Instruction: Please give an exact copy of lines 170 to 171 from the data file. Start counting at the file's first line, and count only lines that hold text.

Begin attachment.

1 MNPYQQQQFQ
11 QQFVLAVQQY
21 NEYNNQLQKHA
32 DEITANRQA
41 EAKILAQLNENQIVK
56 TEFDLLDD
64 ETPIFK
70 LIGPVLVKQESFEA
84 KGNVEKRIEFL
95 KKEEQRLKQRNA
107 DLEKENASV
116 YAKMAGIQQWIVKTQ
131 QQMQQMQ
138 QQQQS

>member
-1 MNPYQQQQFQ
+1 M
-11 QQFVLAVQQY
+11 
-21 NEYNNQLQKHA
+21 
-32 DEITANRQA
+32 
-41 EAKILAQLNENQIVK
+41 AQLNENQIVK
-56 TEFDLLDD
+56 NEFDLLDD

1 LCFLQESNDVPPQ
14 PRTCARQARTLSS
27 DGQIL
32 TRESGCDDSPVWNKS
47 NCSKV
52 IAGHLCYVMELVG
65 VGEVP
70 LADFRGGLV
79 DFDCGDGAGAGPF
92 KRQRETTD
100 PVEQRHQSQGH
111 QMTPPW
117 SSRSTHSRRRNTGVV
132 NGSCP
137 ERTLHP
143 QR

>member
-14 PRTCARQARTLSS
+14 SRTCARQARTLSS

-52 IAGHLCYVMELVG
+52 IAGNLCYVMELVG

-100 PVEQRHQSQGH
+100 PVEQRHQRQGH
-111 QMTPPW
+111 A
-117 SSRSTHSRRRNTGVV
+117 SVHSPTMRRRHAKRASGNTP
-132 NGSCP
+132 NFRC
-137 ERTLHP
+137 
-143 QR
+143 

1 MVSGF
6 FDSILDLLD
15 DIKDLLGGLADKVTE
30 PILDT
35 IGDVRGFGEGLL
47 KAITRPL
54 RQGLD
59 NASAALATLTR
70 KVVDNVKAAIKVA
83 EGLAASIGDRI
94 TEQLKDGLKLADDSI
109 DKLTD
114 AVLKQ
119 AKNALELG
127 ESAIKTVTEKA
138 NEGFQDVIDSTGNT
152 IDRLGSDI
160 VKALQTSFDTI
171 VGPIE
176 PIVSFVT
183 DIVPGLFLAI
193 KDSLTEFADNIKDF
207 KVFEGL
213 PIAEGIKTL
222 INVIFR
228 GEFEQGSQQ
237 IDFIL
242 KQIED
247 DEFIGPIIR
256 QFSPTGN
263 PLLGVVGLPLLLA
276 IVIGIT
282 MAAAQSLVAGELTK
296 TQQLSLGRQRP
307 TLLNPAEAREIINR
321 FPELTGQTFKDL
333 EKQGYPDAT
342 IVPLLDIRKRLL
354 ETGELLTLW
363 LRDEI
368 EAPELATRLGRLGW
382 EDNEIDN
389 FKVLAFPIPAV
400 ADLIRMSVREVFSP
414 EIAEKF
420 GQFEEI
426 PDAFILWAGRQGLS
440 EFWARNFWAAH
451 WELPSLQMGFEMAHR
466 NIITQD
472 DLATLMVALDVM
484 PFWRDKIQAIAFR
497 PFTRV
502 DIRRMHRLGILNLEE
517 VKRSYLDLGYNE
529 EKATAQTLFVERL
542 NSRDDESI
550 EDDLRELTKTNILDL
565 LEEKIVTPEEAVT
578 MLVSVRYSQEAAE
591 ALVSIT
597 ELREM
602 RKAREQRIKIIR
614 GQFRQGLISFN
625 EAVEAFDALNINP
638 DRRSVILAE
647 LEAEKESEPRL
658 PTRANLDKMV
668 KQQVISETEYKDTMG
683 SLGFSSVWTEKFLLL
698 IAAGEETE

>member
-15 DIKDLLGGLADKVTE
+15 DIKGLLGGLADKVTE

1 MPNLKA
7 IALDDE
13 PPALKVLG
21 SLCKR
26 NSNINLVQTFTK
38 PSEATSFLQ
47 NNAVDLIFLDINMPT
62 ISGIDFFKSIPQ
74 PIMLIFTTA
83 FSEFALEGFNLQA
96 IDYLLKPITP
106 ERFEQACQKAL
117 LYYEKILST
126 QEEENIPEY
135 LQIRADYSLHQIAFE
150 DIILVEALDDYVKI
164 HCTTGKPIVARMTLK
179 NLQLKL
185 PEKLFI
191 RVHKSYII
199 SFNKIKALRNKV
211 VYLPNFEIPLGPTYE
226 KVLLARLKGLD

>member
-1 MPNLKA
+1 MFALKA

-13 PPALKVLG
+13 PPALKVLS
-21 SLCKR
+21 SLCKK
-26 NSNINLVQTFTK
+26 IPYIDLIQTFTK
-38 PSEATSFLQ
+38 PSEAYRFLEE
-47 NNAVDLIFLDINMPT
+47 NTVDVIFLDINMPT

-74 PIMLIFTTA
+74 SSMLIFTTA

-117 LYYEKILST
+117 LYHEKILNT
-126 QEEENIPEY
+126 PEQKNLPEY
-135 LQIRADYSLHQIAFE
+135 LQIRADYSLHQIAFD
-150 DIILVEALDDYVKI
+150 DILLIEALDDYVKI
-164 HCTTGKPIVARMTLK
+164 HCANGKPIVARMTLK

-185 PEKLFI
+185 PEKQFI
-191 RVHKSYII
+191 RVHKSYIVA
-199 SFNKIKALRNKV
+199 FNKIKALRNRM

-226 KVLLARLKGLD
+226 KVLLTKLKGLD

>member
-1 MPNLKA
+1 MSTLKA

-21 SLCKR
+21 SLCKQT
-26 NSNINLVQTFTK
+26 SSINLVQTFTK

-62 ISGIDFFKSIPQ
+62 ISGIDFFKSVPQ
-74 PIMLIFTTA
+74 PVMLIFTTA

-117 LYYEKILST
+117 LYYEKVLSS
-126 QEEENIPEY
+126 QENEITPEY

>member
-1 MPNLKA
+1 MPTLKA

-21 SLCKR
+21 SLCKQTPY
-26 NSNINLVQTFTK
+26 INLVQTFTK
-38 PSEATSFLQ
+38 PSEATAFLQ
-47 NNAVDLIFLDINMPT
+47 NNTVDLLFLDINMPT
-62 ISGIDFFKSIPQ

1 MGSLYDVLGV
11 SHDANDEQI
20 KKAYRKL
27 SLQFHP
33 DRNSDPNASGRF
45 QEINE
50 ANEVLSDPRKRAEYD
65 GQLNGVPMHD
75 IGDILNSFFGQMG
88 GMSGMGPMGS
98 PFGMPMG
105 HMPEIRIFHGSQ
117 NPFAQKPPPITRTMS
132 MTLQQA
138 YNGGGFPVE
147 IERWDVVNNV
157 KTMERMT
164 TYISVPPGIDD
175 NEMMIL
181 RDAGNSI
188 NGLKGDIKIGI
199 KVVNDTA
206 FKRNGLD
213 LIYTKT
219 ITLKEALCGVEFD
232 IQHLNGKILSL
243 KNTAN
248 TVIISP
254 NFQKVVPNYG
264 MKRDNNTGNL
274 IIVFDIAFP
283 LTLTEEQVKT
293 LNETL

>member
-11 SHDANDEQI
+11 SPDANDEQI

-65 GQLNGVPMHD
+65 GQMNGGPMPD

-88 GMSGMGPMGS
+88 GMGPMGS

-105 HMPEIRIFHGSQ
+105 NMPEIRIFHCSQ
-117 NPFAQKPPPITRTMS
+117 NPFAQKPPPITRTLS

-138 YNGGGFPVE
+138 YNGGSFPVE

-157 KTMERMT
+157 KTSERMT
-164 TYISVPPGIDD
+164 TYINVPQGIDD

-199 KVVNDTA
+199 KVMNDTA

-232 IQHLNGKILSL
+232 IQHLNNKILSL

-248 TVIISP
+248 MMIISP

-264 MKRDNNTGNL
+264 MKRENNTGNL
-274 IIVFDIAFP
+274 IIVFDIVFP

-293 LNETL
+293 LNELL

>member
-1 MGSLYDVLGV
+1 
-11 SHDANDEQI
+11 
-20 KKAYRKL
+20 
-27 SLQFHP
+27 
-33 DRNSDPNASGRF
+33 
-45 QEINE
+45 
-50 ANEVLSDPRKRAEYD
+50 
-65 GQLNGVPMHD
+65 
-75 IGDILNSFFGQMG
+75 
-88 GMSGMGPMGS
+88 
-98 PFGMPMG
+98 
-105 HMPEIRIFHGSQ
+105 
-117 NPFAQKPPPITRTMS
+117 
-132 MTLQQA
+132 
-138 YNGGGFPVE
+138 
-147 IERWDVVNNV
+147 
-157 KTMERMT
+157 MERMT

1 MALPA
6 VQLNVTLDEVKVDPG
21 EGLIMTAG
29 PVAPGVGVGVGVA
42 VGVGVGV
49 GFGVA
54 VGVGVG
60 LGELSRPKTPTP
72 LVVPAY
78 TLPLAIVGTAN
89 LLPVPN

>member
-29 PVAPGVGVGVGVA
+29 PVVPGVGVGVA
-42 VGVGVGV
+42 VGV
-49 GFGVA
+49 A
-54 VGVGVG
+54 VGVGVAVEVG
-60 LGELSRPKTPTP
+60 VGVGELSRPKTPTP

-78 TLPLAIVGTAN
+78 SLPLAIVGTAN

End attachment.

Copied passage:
+47 NTVDVIFLDINMPT

-74 PIMLIFTTA